Russia’s invasion of Ukraine has turned into the largest ground war on European soil since World War II. To date, RCPSecure Global LLC has received over 2000 demands to help Business Owners in Russia to help them exit from The Russian Federation.
The following is a non-exhaustive list of Companies pulling out from Russia.
McDonald’s (MCD) is one of the latest dominoes to fall, announcing March 8 that it would be temporarily shuttering all 850 locations in Russia.
As one of the most visible global companies still operating in Russia as of late, consumer pressure for McDonald’s to follow suit was high. It finally buckled, with CEO Chris Kempckinski writing to employees that “our values mean we cannot ignore the needless human suffering unfolding in Ukraine.”
It’s no small sacrifice, either: Roughly 9% of the company’s annual revenues are derived from Russia and Ukraine. And while McDonald’s has closed is locations, it will still pay its 62,000 employees in Russia, as well as employees in Ukraine from the 100 temporarily closed stores there.
Also on March 8, Starbucks (SBUX), Coca-Cola (KO) and PepsiCo (PEP) all joined McDonald’s in proclaiming that they would be suspending business operations in Russia.
The world’s most valuable publicly traded company announced on March 1 that it was freezing its business in Russia
Apple (AAPL) had halted exports to Russia and limited Apple Pay service the previous week, after the U.S. government announced sanctions against Russian banks. But starting March 1, Apple expanded its measures, including halting sales of all products to Russia through the online Apple Store and restricting Russian news outlet apps to use only within Russia.
Soon after, the price for Apple products like iPhones and MacBooks reportedly doubled on the Russian gray market. For what it’s worth, Statista estimates the Russian market generated roughly $2.5 billion in sales for Apple in 2020 – less than 1% of the company’s $274.3 billion in total revenue for that year.
Netflix (NFLX) is a prime example of how quickly the situation is evolving.’
When I started writing this article, Netflix was taking a cautious approach, putting a hold on future projects and acquisitions from Russia. By the time the article was finished, several hours later, Netflix announced it had suspended service in Russia altogether. No streaming, Russian series that were in production have been halted. And the state-run channels the company was required to carry by the government are offline.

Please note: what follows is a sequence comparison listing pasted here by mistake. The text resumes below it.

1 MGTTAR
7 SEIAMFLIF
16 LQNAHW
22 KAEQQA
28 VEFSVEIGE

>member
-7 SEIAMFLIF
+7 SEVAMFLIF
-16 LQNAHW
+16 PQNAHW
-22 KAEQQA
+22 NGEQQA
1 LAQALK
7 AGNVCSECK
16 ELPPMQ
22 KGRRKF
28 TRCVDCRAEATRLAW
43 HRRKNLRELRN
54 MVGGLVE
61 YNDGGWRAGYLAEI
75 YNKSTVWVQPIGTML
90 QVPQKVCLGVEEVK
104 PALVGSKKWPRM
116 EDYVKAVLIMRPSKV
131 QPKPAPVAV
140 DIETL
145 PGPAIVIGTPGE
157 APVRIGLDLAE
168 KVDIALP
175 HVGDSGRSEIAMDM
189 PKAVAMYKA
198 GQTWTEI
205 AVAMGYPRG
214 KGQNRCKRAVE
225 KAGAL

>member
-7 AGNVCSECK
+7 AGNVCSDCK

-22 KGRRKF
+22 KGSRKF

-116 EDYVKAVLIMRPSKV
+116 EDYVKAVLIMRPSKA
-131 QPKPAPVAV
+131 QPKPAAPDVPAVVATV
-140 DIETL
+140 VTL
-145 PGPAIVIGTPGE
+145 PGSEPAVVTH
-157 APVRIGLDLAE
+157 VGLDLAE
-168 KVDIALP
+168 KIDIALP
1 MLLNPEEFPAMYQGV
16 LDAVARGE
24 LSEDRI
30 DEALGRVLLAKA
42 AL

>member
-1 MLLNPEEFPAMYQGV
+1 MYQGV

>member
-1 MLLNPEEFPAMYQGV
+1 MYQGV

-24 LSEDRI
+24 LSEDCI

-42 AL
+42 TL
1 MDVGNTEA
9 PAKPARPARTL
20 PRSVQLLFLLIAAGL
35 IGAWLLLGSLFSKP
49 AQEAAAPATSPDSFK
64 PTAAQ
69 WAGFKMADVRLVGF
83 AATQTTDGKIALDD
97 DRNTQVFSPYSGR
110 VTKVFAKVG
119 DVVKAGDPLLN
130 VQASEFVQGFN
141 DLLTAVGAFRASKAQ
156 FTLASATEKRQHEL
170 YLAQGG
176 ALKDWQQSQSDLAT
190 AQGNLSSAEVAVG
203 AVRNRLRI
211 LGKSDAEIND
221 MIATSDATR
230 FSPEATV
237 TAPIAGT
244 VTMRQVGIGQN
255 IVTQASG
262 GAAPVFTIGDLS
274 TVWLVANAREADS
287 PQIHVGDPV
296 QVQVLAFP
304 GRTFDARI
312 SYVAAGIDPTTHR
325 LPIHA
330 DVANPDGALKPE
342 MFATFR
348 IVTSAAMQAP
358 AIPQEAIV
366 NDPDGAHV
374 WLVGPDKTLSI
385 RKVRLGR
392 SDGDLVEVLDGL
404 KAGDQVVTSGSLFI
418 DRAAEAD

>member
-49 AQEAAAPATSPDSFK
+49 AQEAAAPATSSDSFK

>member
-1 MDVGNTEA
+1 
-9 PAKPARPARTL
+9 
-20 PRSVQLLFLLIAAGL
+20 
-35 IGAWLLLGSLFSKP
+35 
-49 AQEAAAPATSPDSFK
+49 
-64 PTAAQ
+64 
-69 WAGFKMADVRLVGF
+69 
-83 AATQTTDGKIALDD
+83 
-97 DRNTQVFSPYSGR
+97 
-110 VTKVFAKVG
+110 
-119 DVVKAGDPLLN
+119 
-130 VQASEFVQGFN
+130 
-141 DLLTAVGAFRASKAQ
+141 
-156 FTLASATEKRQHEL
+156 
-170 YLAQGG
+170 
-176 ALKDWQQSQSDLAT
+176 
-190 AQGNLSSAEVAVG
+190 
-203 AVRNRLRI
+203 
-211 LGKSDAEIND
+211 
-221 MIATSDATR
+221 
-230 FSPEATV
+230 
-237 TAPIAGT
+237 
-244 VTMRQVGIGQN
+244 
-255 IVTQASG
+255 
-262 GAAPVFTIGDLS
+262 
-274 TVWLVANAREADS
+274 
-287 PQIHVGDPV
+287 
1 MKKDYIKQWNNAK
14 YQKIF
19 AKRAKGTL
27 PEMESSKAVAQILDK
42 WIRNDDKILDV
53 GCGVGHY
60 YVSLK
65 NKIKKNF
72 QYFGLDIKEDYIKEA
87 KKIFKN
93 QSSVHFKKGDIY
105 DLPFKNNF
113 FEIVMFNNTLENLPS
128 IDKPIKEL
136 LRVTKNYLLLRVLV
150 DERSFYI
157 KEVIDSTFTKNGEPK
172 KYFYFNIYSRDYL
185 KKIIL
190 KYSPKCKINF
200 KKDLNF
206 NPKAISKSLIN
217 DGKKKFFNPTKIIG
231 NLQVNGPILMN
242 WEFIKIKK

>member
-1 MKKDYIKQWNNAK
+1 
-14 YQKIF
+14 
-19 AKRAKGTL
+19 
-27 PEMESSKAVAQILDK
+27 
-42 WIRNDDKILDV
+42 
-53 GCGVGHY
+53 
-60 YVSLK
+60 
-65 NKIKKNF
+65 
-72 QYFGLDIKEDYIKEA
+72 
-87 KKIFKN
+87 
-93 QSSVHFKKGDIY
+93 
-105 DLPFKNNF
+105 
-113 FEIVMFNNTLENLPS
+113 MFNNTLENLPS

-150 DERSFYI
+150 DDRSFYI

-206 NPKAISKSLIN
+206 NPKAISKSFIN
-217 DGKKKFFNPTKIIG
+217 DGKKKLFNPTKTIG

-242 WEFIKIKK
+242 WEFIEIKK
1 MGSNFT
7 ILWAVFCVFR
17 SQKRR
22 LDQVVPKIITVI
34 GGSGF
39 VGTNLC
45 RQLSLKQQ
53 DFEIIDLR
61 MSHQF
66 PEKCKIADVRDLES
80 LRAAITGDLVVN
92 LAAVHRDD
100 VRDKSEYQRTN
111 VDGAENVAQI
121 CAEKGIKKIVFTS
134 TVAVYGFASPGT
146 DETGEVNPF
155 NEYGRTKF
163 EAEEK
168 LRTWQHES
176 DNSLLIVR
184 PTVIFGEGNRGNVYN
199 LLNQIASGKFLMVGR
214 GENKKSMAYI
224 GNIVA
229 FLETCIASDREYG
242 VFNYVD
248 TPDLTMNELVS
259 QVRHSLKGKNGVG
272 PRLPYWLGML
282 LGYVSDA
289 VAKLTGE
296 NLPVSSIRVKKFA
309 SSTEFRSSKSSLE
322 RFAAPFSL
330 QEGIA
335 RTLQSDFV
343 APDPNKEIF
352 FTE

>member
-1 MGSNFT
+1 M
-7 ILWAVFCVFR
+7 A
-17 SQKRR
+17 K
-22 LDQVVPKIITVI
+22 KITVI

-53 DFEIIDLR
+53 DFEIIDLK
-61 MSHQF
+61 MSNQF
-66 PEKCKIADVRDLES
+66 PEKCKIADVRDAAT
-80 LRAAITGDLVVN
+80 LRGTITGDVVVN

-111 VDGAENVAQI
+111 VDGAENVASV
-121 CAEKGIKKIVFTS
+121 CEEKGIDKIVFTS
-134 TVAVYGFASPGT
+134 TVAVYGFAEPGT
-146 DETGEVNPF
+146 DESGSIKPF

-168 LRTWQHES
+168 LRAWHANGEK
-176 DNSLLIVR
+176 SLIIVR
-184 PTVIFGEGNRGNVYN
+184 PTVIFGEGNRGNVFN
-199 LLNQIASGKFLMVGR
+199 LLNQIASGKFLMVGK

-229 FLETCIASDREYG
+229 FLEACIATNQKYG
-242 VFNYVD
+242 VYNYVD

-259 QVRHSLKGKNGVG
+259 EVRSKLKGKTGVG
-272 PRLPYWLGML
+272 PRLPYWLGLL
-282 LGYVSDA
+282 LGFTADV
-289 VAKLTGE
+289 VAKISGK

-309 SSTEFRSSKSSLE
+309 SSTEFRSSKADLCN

Energy companies have been among the most noteworthy firms taking measures against Russia.
On March 1, the multinational oil and gas giant Shell (SHEL) said it would exit all Russian operations – a permanent move, as opposed to a pause in operations. This includes abandoning Shell’s 27.5% stake in the flagship Sakhalin 2 liquid natural gas (LNG) plant. That plant produced 11.5 million tonnes of LNG annually that was exported to Asian markets including China. Shell also is pulling out of the Nord Stream 2 Baltic gas pipeline, which connects Russia to Germany, and exiting the Salym Petroleum Development, a joint venture with Russia’s Gazprom (OGZPY).
According to Reuters, Abandoning the Russian market could cost Shell around $3 billion. And the Sakhalin 2 and Salym ventures contributed $700 million to Shell’s net earnings in 2021.
Interestingly, on March 4, Shell reportedly bought a tanker full of Russian oil at a record-low discount. After those reports emerged, the company pledged it would use alternatives to Russian oil where possible. Until it is able to find alternative supplies, Shell will donate any profits from Russian oil to a Ukraine aid fund.
Credit card processors Visa (V) and Mastercard (MA) have suspended operations in Russia, further hobbling the country’s access to the global financial system. It was estimated that in 2020, 74% of credit card and debit card transactions in Russia were made through Visa or Mastercard.
Cards issued to Russian citizens will still work until their expiration date, with Russia’s Mir payment processing system taking over. However, Russian Visa and Mastercard cards will no longer work outside of the country, nor will they function for international online purchases. Non-Russian citizens will not be able to use their cards in-person in Russia, or to buy goods online from Russia.
Each of the following companies has announced some sort of actions against Russia, as of March 11, from a partial suspension of operations to temporary full halts to permanent exits from the Russian arms of their businesses.
|Company name||Stock Symbol||Publicly Traded in U.S.?|
|Advanced Micro Devices||AMD||Y|
|Bank of China||BACHY||Y|
|ByteDance (TikTok owner)||N/A||N|
|Deutsche Post AG (DHL)||DPSGY||Y|
|Ernst & Young||N/A||N|
|Hennes & Mauritz (H&M)||HNNMY||Y|
|Industria de Diseño Textil (Zara, Bershka, Massimo Dutti)||IDEXA||Y|
|International Business Machines||IBM||Y|
|Kering (Gucci, Saint Laurent)||PPRUY||Y|
|LVMH Moet Hennessy Louis Vuitton||LVMUY||Y|
|McKinsey & Company||N/A||N|
|Mediterranean Shipping Company||N/A||N|
|Tata Motors (Land Rover, Jaguar)||TTM||Y|
|United Parcel Service||UPS||Y|
Some countries require you have an international business license to do business in their country. Also, if you wish to be a major shareholder in a company that has its headquarters in a country that requires an international business license, you will need approval before having a stake in the company. Every country varies when it comes to requirements, but there a few basic steps to getting an international business license. RCPSecure Global LLC is a one-stop-shop hub who has to date structured over 4000 Global Business Licenses worldwide.
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